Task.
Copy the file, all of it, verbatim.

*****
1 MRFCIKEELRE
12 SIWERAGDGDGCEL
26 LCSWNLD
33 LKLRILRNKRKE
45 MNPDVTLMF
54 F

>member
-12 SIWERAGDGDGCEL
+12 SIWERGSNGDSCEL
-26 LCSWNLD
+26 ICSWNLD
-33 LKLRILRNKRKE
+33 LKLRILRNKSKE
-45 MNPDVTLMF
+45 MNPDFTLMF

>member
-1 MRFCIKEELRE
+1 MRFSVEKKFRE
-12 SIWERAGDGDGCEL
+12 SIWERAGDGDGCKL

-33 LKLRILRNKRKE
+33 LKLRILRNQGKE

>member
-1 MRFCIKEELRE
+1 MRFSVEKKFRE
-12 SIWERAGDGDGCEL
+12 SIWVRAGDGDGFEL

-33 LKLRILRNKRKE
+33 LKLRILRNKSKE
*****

1 MRFCIKEELRE
12 SIWERAGDGDGCEL
26 LCSWNLD
33 LKLRILRNKRKE
45 MNPDVTLMF
54 F

>member
-12 SIWERAGDGDGCEL
+12 SIWERGSNGDSCEL
-26 LCSWNLD
+26 ICSWNLD
-33 LKLRILRNKRKE
+33 LKLRILRNKSKE
-45 MNPDVTLMF
+45 MNPDFTLMF

>member
-1 MRFCIKEELRE
+1 MRFSVEKKFRE
-12 SIWERAGDGDGCEL
+12 SIWERAGDGDGCKL

-33 LKLRILRNKRKE
+33 LKLRILRNQGKE

>member
-1 MRFCIKEELRE
+1 MRFSVEKKFRE
-12 SIWERAGDGDGCEL
+12 SIWVRAGDGDGFEL

-33 LKLRILRNKRKE
+33 LKLRILRNKSKE